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Hydrogen Properties for Energy Research (HYPER) Laboratory Matthew P. Shenton

Matthew P. Shenton


I am from a ranch in Southeastern Idaho about an hour from Yellowstone National Park. Growing up my interests included farming, horseback riding and fishing. I also enjoy golf, running, hiking, skiing, and basketball. Farm activities included working cattle, operating machinery, and mechanic work. I love the countryside and being with friends and family. My experiences growing up have shaped my goals throughout school. I decided to pursue Mechanical Engineering based on the farm machinery and mechanic work that I did with a vision to promote sustainable agriculture.


I completed my bachelor’s degree in mechanical engineering at Montana State University. It was close to the family ranch, and helped me discover my passion in the thermal fluid sciences. I have multiple interests in this area, but I’ve always had a passion for agriculture, so I wanted to connect my interests in the thermal fluid sciences to the agricultural sector. During my senior year, I was able to research the heat transfer through potatoes in storage. I developed a model that simulated air flow through a crate of randomly packed potatoes. This model could be used to determine better storage and transport methods to prevent spoilage in potatoes. I enjoyed completing this project because it allowed me to use my engineering knowledge in an agriculture application. This project made me realize that I wanted to continue my education and further my expertise in the research area. When I was researching potential graduate programs, I found the HYPER lab under the direction of Dr. Leachman. After one conversation,  I immediately saw the potential that hydrogen had in sustainable agriculture.  Combine that with Pullman’s location, I was extremely excited to continue my education at WSU.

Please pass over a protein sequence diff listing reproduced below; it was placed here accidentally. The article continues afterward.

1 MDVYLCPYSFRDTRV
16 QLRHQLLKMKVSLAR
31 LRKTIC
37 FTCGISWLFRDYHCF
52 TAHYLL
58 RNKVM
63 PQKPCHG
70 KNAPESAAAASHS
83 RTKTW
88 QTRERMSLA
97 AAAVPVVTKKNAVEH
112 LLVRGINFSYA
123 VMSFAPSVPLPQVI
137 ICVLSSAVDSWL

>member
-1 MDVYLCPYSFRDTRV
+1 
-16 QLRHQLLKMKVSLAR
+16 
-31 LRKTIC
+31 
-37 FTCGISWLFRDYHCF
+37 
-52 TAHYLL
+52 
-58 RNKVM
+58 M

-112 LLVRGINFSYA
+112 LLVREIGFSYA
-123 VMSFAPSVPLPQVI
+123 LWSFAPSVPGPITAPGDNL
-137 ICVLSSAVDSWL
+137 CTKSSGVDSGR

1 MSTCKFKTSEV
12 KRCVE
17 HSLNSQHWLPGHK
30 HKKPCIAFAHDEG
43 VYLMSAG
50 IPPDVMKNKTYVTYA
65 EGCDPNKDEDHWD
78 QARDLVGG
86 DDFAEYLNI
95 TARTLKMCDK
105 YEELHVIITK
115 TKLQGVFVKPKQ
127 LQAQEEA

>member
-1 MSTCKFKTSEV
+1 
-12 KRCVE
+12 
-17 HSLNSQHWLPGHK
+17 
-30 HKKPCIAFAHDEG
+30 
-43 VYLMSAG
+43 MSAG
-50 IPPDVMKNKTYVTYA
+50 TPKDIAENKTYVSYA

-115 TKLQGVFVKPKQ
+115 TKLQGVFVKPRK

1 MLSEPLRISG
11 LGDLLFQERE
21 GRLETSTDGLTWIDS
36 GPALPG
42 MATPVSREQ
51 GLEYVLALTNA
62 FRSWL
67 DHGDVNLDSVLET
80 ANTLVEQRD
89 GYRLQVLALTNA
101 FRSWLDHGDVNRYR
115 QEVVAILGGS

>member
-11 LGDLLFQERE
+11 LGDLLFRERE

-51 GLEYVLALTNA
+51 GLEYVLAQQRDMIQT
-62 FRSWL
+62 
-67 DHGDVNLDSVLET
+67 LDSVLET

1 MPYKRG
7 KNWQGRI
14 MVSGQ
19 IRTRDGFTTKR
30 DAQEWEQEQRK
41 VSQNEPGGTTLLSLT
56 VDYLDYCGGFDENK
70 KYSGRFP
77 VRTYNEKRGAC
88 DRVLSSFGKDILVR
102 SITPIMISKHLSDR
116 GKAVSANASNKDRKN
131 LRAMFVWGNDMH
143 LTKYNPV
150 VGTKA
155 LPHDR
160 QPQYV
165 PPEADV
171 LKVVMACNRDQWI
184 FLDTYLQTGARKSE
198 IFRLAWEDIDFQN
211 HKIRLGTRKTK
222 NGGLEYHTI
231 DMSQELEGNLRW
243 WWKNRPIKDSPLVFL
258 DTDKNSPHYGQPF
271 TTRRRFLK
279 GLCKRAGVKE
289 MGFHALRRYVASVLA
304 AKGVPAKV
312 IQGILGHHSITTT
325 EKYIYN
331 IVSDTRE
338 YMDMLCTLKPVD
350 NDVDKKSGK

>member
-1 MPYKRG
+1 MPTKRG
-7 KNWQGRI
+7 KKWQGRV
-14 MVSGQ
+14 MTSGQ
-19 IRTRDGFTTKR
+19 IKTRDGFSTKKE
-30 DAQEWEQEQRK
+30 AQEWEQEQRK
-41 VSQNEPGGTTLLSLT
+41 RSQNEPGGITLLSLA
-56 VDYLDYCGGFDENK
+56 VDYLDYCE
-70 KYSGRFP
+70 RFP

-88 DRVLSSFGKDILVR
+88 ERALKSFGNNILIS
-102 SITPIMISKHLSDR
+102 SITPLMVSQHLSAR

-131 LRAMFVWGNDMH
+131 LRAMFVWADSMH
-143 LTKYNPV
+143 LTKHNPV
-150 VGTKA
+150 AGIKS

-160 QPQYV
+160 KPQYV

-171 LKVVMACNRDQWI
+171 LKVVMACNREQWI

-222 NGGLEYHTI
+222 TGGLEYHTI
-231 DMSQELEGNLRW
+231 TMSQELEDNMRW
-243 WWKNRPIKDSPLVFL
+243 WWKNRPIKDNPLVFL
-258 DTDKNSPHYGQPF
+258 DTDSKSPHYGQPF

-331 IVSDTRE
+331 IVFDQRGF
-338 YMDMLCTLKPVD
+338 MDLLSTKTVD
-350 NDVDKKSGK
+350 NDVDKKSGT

Cryogenic hydrogen has huge potential to be the next major fuel source that powers the world, and agriculture needs to adapt to maintain high levels of production. Hydrogen is that answer. Electric batteries can’t provide enough power to run the heavy equipment that is required on a farm. A hydrogen engine could easily power heavy machinery as a renewable clean energy source. Diesel is expensive and is one of the biggest producers of greenhouse gases. I want to promote energy independency for farmers so that they don’t have to be price takers on both ends of the economic chain. Losses from boil-off of long term hydrogen storage vessels is a unique challenge to solve in order to make hydrogen the foundational energy carrier on farms. My research interest is solving this challenge utilizing active cooling techniques. I am exploring thermoacoustic phenomena of cryogenic hydrogen systems to develop scalable liquefaction and cooling technologies.